I PB’ed (achieved a personal best). 26:35 or a 5:19-kilometer. ‘Nuff said?
Of course not.
Before every race, I assess myself the night before asking myself, “How do I feel in light of having a race tomorrow?” Disturbingly, I didn’t feel very anxious on Saturday evening. Perhaps it was knowing that the start of the race was close to my house so getting there was no ordeal such that I did not have to wake up exceptionally early. I had no one to meet or be accountable to in the morning.
From my house, it was a 17-minute 2.5-ish kilometer warm-up and light jog to ScienceWorld, the race start. The province’s biggest 5K race was about to take place but I couldn’t sense it while in the quiet Mount Pleasant neighbourhood.
Actually, I was suppressing some apprehension. Some competitive people feel more drained after a 5K sprint than a fast but steadier 10K. From just one experience, I don’t tend to feel exhausted except during the race. I “hold back” (or some other debilitation) when it counts. The weekend was also going very badly where I had two spectaculr bang-up accidents to myself — the most recent one involved crashing into a concrete wall while rollerblading and scraping myself up. If bad things come in threes — good grief! — would there be a third mishap during the race?!
Upon first entering the grounds, my first observation was that there were a lot of Asian people! When I went deeper onto the event grounds, there proved to be the usual mix of ethnicities (with more Chinese people represented, I swear). I thought it would be one of those races where I wouldn’t know anyone amongst a few hundred runners but, as a testiment to running and socializing in this city, I saw super-marathoner Trish, Kaz, and Pat whom I’ve been re-introduced to several times.
At 8:30, half an hour before the race start, a really exuberant fitness instructor from Fitness World lead an aerobics-style warm-up. I was feeling good to have warmed up with my 2.5K run and used the group atmosphere to stretch my problem areas.
We milled around close to the start line and I watched 9 o’clock roll around without fanfare. Then, suddenly, we heard a loud canon boom and like scared mice we instinctively ran away from the sound!
At 3 minutes 45 seconds into the race, I checked my watch that told me my pace was an unsustainable 4:48-kilometer. Within the first kilometer, I threw up just slightly in my mouth. :S Darn little springy kids passing me en masse and making me feel like an old slug. However, I can’t complain of insensitive and slow walkers blocking the way of runners. Not where I started out.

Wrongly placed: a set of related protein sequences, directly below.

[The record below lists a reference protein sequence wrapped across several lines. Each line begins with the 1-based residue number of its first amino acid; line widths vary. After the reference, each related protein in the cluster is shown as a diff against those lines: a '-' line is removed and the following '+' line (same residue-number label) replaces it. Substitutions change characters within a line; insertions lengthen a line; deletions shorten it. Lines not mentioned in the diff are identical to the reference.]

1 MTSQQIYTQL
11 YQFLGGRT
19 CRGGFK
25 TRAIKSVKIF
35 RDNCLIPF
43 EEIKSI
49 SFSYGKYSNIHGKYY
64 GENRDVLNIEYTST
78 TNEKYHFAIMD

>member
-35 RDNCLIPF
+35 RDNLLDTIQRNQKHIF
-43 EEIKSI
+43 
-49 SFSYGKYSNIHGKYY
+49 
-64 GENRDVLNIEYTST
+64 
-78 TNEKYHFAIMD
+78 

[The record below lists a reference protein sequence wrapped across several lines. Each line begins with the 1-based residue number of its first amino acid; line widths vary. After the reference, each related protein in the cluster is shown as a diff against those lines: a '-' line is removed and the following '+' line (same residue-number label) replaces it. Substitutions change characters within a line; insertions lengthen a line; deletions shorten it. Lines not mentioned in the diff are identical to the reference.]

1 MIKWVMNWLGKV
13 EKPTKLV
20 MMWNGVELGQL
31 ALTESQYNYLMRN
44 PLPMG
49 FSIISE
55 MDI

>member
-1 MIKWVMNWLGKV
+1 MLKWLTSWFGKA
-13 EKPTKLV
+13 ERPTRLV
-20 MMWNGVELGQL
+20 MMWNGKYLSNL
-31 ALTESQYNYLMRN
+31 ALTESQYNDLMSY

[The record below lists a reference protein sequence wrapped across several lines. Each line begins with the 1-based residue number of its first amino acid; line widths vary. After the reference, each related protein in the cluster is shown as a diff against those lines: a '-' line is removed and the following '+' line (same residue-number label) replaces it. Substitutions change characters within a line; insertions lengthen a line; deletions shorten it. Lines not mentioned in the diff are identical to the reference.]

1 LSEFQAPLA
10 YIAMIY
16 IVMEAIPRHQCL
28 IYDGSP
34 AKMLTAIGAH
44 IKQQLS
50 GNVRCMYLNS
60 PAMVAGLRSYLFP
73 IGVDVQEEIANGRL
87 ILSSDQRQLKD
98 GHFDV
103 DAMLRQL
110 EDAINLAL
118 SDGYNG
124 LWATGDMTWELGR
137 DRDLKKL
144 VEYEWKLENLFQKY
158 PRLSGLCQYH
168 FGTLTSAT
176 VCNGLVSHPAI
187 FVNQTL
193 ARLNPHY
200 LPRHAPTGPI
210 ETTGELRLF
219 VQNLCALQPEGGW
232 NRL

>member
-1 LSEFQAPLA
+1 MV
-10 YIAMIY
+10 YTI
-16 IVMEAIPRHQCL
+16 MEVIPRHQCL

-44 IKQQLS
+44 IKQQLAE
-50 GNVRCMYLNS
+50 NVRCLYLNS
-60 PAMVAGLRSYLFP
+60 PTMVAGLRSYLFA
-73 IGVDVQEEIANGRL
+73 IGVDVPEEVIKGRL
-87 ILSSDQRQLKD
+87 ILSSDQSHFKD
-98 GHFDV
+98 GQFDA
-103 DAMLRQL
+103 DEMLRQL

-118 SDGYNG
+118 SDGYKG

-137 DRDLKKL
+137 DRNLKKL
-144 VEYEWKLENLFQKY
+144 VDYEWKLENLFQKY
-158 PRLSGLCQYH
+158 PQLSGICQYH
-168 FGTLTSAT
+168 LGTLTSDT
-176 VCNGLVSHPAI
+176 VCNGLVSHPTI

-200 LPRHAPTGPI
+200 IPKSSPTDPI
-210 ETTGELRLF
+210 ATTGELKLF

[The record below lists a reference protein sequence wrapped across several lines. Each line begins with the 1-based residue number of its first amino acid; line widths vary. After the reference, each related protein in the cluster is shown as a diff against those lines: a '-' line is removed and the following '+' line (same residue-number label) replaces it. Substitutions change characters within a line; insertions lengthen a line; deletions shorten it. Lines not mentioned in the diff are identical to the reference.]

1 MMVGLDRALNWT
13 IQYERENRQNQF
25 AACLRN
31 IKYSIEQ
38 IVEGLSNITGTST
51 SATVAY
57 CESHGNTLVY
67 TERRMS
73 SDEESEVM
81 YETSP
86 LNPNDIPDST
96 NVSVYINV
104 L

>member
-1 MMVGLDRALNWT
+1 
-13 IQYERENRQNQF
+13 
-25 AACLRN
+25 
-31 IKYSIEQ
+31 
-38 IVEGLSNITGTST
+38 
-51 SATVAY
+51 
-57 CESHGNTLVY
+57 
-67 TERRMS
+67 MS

There were no kilometer markers. I had to rely on my mostly-trustworthy Garmin watch. In any case, 5K is too short a distance to rely on my slow-to-update watch and the resulting distance reading – it was merely a rough guide.
So from 4:48 I tried to pace down to 5:04 and then 5:15. Even that sounded stupidly fast despite knowing my last 5K result of 27:20 was thus a too-slow 5:28-kilometer.
At both the very beginning of the run and during the sweltering end, we ran through the same “industrial” stretch: the course ran through the future Olympic Village currently undergoing massive construction and it was dusty. To make it worse, it was sunny and a very clear and warm day (low 20s).
I learned that running on a course very familiar from training is a double-edged sword: it gives me great pride that the race is on my stomping grounds; but I know every crack, nook, and cranny of most of the course. Mostly, I think it was an advantage.
Then it was all done in such a time that I hardly believe the course was 5K for all the mental breakdowns I managed to have within 26 minutes!
Too bad I didn’t think it was a very good non-stop 5K for me. The numbers encourage me for it’s a 9 second/kilometer improvement from my admittedly subpar 57:20 5K 2 months ago. I’m not doing another 5K for a while, mostly for it interfering with my marathon training. Maybe next Science Fair run – it depends on the molecule. ;)
Did I have too much juice left in the tank? After the race, I ran a slow 5.7K to get to the running store. Because I wanted to see my friends after their super long run (19.2K)!
Here’s something else if you have managed to read this far. I think this will be a good summer. I’m feeling healthy and I’ve learned that I can stay healthy as long as I am continually active in a responsible manner. The summer looks fantastic so far. A PB in a 5K is a good way to start things off. I’m looking to set about three more PBs this year. (Wish me luck.)
My motivation? Alas, it was not thinking of what TJ’s sarcastic comment would be should I slack off. It was purely external motivation: B. told me that A. told him that she (A.) runs 5 times a week. I took extra hard and long looks at A. and snarked to myself, “Oh really. ‘Cuz I’ll show you, B., what a 5 times a week runner body looks like. Just you watch.” Just you all watch. :D
Heh..could it be that there were so many Asians because it was the nerdy science run? And it was full of people like me and my Husband whose parents pressured us to do science/premed…
(shudders with the horrible memories)
But I’m glad you ran so fast! Go you!
I hesitate to make a conclusion but it did occur to me! Included with registration was a day pass to ScienceWorld, our interactive science museum ($17 value), so that is a very likely incentive.
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